Duller Heads Prevailing

In another propaganda assault against a question likely to be on the November ballot that, in part, would require state pension contributions to be deposited quarterly former New Jersey state treasurer Andrew Sidamon-Eristoff had a piece in njspotlight offering an alternative:

One possibility would be to withdraw SCR-184 and instead adopt a law that commits the state to making its annual normal contribution at the beginning of the state’s fiscal year in July. This would obviate the most serious objections to SCR-184 yet deliver a substantive and not entirely inappropriate victory to the unions.

Going on to explain:

The normal contribution is generally the amount that independent actuaries determine is sufficient to fund pension obligations that arose or “accrued” in the most recent valuation year, based upon a wide range of assumptions with respect to benefit levels, headcount, investment earnings, mortality, and so on. In simplistic terms, this is the amount due in relation to active employees’ service. Currently about $700 million a year for New Jersey, this amount is expected to remain fairly stable going forward.

What Mr. Sidamon-Eristoff proposes as a compromise is to make that $700 million Normal Cost contribution at the beginning of the plan year.  He fails to mention three flaws in his reasoning as if he were preaching, not to the cognoscenti, but to the ignorati:

  1. There is no such thing as an ‘independent actuary’ where public plans are involved.  All sides have an interest in low-ball numbers and actuaries use whatever means available to play along.
  2. An annual cost of $700 million for about 240 thousand active participants for whom the state is responsible comes to $3 thousand per person, a ludicrously understated amount considering the population [see item (1) above] as I discussed before.
  3. Among the Generally Accepted Actuarial Principles that public plan actuaries do use is the interest adjustment for when contributions are deposited.  If you look at the valuation reports you will see an adjustment to the date of deposit – see page from JRS report line item F.6.(d).  What this means is that if the machinations that develop a Normal Cost of $700 million now take into account that the deposit will not need to be adjusted for interest it reduces it to $650 million.  There is less money put into the plan which is now on the hook for earning that 7.9%.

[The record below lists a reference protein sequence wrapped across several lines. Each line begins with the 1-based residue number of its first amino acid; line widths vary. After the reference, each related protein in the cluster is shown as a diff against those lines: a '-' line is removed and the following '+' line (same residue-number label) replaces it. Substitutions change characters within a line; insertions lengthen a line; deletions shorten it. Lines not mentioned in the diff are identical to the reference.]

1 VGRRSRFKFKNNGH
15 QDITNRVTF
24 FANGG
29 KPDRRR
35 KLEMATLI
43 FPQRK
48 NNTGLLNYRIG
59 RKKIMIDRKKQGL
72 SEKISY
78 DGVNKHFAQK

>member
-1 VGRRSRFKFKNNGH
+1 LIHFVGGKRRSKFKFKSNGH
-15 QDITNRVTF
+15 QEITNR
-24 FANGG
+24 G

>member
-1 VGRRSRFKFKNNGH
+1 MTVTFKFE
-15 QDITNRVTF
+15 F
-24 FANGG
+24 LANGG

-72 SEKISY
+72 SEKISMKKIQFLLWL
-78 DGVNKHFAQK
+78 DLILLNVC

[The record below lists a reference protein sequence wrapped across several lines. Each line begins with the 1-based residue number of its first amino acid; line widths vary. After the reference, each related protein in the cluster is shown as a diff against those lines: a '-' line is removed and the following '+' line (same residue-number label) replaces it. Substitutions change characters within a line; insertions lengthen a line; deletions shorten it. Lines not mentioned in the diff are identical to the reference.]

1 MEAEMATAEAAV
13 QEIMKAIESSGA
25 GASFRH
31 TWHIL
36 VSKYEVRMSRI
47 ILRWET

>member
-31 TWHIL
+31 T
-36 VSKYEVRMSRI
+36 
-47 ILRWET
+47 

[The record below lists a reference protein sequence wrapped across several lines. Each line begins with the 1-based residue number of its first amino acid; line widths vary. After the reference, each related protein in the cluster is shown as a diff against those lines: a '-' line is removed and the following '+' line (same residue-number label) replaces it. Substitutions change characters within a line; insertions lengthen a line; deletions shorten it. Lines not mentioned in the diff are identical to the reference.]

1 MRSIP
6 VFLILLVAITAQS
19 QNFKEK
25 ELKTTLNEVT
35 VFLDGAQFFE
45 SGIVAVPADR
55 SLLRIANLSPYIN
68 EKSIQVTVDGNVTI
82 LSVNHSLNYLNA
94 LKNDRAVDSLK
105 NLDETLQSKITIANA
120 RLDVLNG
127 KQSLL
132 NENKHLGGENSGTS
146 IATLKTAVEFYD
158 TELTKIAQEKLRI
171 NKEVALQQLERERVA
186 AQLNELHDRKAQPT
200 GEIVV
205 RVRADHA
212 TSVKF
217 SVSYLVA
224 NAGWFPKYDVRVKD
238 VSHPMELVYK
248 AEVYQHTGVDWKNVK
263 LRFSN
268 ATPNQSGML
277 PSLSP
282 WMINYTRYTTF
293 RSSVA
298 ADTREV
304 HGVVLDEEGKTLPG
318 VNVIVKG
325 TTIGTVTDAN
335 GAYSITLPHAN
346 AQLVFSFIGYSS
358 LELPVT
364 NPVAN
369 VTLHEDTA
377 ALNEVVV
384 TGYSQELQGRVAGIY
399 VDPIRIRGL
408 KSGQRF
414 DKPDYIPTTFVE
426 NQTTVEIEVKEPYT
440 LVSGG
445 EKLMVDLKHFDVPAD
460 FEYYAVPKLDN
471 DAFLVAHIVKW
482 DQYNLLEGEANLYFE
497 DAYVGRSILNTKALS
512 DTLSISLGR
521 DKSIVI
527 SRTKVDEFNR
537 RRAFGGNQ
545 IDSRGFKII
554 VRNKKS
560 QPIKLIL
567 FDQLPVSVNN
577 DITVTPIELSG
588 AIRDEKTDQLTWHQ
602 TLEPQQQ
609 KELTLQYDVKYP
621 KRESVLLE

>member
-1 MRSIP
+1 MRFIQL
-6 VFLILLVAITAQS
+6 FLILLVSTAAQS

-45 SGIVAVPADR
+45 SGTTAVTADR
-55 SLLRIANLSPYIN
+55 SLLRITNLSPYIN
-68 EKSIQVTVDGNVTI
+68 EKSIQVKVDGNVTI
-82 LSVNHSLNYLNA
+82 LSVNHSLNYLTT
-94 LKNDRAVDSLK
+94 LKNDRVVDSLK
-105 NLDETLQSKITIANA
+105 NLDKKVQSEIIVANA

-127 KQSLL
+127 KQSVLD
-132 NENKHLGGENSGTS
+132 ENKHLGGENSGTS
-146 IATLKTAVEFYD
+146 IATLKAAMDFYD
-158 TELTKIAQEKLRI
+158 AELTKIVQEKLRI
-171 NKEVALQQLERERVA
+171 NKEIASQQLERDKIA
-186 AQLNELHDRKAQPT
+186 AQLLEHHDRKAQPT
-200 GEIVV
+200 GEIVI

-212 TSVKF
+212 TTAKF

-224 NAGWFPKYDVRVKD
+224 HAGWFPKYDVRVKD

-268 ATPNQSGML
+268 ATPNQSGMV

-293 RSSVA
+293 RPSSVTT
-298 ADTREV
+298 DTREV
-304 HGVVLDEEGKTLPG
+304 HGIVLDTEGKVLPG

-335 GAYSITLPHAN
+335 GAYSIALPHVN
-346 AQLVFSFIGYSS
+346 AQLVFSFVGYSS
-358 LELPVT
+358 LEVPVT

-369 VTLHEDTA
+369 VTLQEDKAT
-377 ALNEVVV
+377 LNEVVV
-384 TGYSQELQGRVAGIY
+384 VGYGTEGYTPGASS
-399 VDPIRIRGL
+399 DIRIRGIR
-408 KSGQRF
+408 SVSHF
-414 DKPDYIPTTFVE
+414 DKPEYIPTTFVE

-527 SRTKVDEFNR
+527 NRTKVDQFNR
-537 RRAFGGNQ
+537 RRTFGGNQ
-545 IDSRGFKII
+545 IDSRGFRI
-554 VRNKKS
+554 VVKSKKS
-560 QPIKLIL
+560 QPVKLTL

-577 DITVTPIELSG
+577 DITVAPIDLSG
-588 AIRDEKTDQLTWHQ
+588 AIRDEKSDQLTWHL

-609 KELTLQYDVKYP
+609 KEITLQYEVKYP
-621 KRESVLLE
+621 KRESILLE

7 responses to this post.

  1. Posted by Anonymous on July 13, 2016 at 1:50 pm

    It’s expected from a ROYAL highne(A)SS!


  2. Posted by George on July 13, 2016 at 7:04 pm

    Is there a place where monthly payments into and out of the NJ pension are reported. The dept of investments reports assets but not payments as far as I know.

    NJ pension assets.



    • Not on any website as far as I know. The actuarial reports have an income statement and you can probably OPRA the data – either the NJ Treasury Department payment data or the Funds receipt data.


  3. Posted by Anonymous on July 14, 2016 at 8:57 am

    The state’s fiscal trauma ends when CC resigns to join the Trump stomp towards the White house. Presently, CC as the head of the Trump transition team,working from Trump Towers is so busy he only has time to veto and throw obstructions in any activity under the dome in Trenton. I blame the NJ Republican Party for this employment law/ethics code violator. No other public employee would be allowed to abuse his position. CC connects aid to distressed cities to employees increasing health benefit contributions,why? Is it because many women and minorities who work in public jobs live in urban centers and are public employee union members? CC is so sexist, racist and anti urban, he totally compliments Donald Trump. Maybe, Friday will be a very good day for the State of NJ. CC will get a new job from Trump and step away from NJ. God Bless NJ and America.


    • Posted by bpaterson on July 14, 2016 at 4:38 pm

      Good one anon-fiscal trauma ends when CC resigns. The issue was swept under the rug before CC and it will certainly be swept under the rug after CC is gone. This was definitely one of CC’s forte in bringing this major issue to conversation and light, whether or not the public sector plus the taxpayers and politicians didn’t really know about nor wanted to face….and obviously by the comment above, the sector still doesn’t since it is such a looming fiscal catastrophe that may only have resolution in dunning each property in the state $30-50,000 or cutting the large pensions by 30-50%. I thank CC for the transparency except for the fact its horrible news.


      • Posted by dentss dunnigan on July 14, 2016 at 4:48 pm

        I dread to think of where taxes would be under the like of Corzine (union organizer ) and his friggin’ “painful choices” on the taxpayers backs .


    • Posted by skip3house on July 14, 2016 at 4:40 pm

      Miracles never happen in NJ for working folk. Is there a case here for causing havoc with construction workers not working?


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